It is questionable how quickly energy-industry developments in the Kitimat-Terrace area will start to provide major change in the District of Kitimat – but the last few weeks of related announcements and press releases has certainly been encouraging to me.
Since the LNG Canada announcement, there has been a sufficient and satisfying number of intriguing and newsworthy media stories to speed up the realization that this is going to become a pretty busy place as the pace picks up through the winter planning phases and spring and summer construction periods.
My own Google “alert” system, in the past few days alone, has indicated enough of a gradual increase in meaningful and potentially encouraging news stories to lift my hopes that we will actually see some real activity over and above traffic increases in town in the next several months.
Despite the hiccup of possible court-initiated natural gas pipeline delays, there’s been enough high value news – Rio Tinto’s lease and sale of the former West Fraser wharf and development land to LNG Canada for $576-million and the accompanying news that LNG Canada has also agreed to build a replacement wharf for Rio’s export shipments of aluminum from the B.C. Works smelter represents a major step forward.
It also provides a few answers to some of the logistical questions about the future appearance of our now-familiar industrial waterfront picture.
Royal Boskalis Westminster N.V. (Boskalis) – in a contract valued at US$114-million – began dredging the Kitimat waterfront for the development of the LNG export facility earlier this fall.
Boskalis will work over two seasons to remove contaminated and non-contaminated sediments from berths at the Port of Kitimat to allow LNG carriers to access the new facility. Approximately 2 million cubic metres (2.6 million cubic yards) of material is being removed, with the dredged materials being placed at approved on- and offshore disposal sites. Dredging activities will be waterfront viewing through 2020.
The upland project includes modification of an existing wharf and jetty and construction of two new wharves. The new facility is expected to attract between 170 to 350 carrier visits each year. The marine terminal will be able to accommodate two LNG carriers with capacities between 130,000 and 265,000 cubic meters (347,000 cubic yards).
The Hague-based BAM International, together with JJM Construction (Canada) and Manson Construction (USA), has received the full order to build the new Rio Tinto BC Works Terminal A on behalf of LNG Canada. Mobilisation and construction work is being carried out by BAM and its partners for the Rio Tinto Terminal A expansion have started.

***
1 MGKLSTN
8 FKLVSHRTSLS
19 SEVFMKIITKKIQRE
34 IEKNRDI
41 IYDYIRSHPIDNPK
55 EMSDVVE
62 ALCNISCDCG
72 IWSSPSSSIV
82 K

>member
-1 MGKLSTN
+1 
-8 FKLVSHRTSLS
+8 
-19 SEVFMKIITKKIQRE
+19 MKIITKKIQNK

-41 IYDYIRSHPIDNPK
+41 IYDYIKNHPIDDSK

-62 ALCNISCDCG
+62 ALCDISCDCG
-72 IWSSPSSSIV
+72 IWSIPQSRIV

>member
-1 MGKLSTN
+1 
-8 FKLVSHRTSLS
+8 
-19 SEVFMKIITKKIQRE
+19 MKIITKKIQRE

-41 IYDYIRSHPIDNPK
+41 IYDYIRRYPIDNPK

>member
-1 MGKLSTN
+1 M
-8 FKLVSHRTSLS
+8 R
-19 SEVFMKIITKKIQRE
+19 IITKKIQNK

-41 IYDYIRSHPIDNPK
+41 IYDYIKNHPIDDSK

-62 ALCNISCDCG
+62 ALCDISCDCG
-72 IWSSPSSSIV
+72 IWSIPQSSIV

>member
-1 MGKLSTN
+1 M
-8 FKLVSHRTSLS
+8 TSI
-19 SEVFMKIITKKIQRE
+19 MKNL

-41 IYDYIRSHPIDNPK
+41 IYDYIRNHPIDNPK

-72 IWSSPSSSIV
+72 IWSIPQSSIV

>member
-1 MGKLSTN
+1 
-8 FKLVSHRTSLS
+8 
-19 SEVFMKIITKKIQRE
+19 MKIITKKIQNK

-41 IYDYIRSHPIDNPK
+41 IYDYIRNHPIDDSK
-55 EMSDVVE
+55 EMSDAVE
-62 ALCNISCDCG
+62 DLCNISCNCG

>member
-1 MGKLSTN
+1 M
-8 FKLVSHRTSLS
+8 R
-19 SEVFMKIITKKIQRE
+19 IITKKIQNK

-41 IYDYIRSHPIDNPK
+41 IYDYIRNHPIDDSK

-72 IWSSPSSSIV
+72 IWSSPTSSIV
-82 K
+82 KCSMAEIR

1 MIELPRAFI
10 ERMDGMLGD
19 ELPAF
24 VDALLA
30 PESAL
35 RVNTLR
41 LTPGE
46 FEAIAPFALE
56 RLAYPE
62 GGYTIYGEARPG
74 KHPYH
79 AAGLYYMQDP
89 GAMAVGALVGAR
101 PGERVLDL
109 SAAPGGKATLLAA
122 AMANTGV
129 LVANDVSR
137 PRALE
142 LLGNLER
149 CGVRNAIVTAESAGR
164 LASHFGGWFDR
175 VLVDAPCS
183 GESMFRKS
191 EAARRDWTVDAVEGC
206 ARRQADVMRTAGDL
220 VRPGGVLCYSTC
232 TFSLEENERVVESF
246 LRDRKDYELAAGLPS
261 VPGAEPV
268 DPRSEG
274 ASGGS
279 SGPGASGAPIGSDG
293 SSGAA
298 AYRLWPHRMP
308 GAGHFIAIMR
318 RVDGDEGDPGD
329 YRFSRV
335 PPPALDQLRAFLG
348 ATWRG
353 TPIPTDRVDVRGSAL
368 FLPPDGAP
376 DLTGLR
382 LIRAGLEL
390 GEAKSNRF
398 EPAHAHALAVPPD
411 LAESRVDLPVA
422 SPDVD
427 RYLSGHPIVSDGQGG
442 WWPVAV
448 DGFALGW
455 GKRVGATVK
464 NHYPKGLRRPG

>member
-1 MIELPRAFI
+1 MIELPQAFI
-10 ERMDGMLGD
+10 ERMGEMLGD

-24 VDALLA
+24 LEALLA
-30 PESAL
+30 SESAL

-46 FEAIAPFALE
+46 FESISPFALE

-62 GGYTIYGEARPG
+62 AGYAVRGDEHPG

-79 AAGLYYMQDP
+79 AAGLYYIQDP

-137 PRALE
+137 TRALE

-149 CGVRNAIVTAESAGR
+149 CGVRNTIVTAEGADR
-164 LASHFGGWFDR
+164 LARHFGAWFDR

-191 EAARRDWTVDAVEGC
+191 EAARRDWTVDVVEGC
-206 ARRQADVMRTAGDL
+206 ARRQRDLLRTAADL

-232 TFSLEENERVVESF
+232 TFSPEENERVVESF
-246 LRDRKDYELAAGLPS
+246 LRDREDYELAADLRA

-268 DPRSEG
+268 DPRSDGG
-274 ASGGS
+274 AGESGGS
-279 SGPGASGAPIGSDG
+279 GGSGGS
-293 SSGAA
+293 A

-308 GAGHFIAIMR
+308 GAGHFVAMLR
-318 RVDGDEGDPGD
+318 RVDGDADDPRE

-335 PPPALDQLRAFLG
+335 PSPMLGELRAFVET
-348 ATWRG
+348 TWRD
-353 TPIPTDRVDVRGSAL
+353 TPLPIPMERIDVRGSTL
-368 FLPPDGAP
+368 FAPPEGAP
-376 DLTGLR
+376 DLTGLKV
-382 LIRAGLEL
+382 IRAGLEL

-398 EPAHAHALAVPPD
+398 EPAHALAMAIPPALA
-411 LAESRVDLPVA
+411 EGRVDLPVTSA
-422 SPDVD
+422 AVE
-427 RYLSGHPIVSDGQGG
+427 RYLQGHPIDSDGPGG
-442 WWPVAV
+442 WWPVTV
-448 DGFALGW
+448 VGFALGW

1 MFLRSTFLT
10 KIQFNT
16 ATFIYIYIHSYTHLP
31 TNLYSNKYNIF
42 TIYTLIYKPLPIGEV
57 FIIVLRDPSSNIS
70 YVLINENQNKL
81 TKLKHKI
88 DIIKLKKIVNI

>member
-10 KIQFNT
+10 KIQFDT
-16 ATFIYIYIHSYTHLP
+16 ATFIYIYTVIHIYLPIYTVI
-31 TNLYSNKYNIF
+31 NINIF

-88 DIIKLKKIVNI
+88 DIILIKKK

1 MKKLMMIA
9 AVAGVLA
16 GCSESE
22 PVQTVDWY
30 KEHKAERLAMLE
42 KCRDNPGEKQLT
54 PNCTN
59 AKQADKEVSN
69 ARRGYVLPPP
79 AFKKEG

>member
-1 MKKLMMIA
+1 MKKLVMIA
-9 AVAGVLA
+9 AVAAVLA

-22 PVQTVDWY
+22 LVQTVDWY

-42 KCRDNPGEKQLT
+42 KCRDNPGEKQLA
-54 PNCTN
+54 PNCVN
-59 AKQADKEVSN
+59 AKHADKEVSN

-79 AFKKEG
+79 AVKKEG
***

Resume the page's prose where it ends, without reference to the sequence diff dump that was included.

BAM expects to complete this project in Autumn 2020. This project is valued at CDN$135 million, with BAM’s share amounting to 50 per cent and JJM and Manson covering the other 50 per cent. BAM initially announced this contract last year, in October, ahead of final confirmation by LNG Canada.
A drive around town will quickly show there’s a fair bit of interest stirring in real estate and while the volume of homes on the market remains relatively low, there are more sold signs on display. There is still a good range of homes and businesses for sale and some of the larger project sites that were of interest in the RTA boom era are reappearing in the listings including the controversial stretch along the golf course road.
Another company wants to build a propane export terminal at Kitimat and is conducting geotechnical work just north of the municipality. Pacific Traverse Energy is looking at a location it hopes will be suitable for a key portion of the project: a railyard along the CN line at which railcars carrying the fuel would be parked and the fuel then transferred to a pipeline for shipment to the proposed terminal site across the water from Kitamaat Village.
The company received a two-year exploratory licence just this fall from the provincial government and its geotechnical work on provincial Crown land is on schedule, says company official Jon Turner.
There is little real doubt that small and medium sized businesses in British Columbia are anxious for the opportunity to position themselves to serve the expected increased demand for goods and services, with most of these opportunities predicted in manufacturing, trade, transportation, finance, real estate, and business and professional services.
We can look forward to more updates over the next lengthy period of time.